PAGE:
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Governance reforms turn Japan into Asia’s bright spot for private equity – AVCJ Forum

  • Pressure on listed companies, updated M&A code are driving deal flow
  • Activists are making a healthy and increasingly influential impact on the market
  • Competition among global and domestic private equity investors is rising

Corporate governance reforms will continue to drive private equity activity in Japan, having already taken the deal flow to record levels in 2023, according to Azusa Owa, a Tokyo-based partner at Bain & Company.

Speaking at last month’s AVCJ Private Equity Forum Japan 2024, Owa highlighted the impact of revisions to the country’s corporate governance code as well as more recent M&A guidelines from the Ministry of Economy, Trade, and Industry (METI) and pressure from the Tokyo Stock Exchange (TSE) on listed companies to improve performance.

“What the TSE is asking corporates is to focus on the cost of capital and then make sure you act on the improvement, and then report to the market with transparency,” said Owa, referring to a requirement that listed companies trading below book value issue plans to improve their valuations. Consequently, more companies are said to be talking to PE investors about take-private transactions.

Take-private and corporate carve-out opportunities coincide because listed subsidiaries of Japanese conglomerates are among the most likely assets to be divested, she added.

Japan became the largest private equity market in Asia Pacific last year, accounting for 30% of regional deal volume. The amount of capital put to work in the country in 2023 was nearly twice that seen in 2021 or 2022, said Jim Verbeeten, another partner at Bain & Company. He described Japan as a “bright spot in Asia” given the headroom for growth and weakening sentiment on China.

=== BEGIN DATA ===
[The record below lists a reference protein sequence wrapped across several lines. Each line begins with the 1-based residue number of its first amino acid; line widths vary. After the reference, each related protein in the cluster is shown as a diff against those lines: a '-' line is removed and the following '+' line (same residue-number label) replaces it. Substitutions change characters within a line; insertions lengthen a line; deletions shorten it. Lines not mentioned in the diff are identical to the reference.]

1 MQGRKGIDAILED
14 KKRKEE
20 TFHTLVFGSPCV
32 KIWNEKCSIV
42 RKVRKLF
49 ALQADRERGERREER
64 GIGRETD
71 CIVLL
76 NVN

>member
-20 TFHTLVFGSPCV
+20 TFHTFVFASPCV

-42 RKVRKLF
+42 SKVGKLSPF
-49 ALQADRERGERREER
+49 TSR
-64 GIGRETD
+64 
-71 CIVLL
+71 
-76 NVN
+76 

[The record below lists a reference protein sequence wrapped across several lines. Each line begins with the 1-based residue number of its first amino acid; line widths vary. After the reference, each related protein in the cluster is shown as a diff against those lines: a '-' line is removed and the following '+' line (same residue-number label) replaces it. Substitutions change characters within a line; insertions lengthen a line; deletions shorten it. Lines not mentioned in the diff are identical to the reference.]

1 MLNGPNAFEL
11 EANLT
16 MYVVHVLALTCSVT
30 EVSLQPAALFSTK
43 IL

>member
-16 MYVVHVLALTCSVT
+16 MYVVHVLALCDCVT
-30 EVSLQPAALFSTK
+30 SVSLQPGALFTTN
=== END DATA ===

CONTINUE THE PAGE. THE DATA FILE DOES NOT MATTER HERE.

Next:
Elaborating on METI’s M&A guidelines – which focus on responses to takeover proposals – Verbeeten observed they not only encourage activist investors but also facilitate “market checks” by companies. “Before you just accept a friendly offer, can you, the board, go and check in the market what the company is worth?” he explained. “This creates opportunities for private equity.”

The role played by activists was described as healthy and increasingly influential, whether these investors are asking companies to solicit bids to ensure optimal value or taking direct action and bringing bids to companies. Owa noted that the 100-plus activist targets in Japan last year were based solely on publicly disclosed situations and the actual total could be higher.

“The market is excited, and we’re expecting an increase in shareholder value when activists engage on an asset,” she said, adding that companies with market capitalisations of JPY 50bn-JPY 300bn (USD 310m-USD 1.9bn) represent the sweet spot for activists.

Japan appeals to private equity investors because valuation multiples have been relatively attractive and there tend to be plentiful opportunities to improve EBITDA through value-creation initiatives. Despite the country’s solid deal flow, Verbeeten warned that competition for assets is intensifying as more international GPs enter the market and local PE players increase their fund sizes.

“If you’re a domestic GP and you have, say, a JPY 50bn fund and you invest in about seven assets, if you were only to look at listed assets, there are about 700 target companies,” he said. “If you double the fund size, that reduces to 400. Your universe of targets shrinks simply because the industrial structure in Japan, like in any market, is a bit of a pyramid.”

Local private equity firms must also take steps to ensure their top dealmakers don’t get poached by international GPs looking to build out in Japan. But recruitment isn’t the only challenge for large-cap market entrants, with Verbeeten emphasising they must articulate their differentiation and their “right to win in Japan.”

Investing in the country is a long-term game, he added, citing The Blackstone GroupApollo Global Management, and EQT as examples. In each case, about two years passed between the revelation of an intent to enter the market and that debut deal getting done.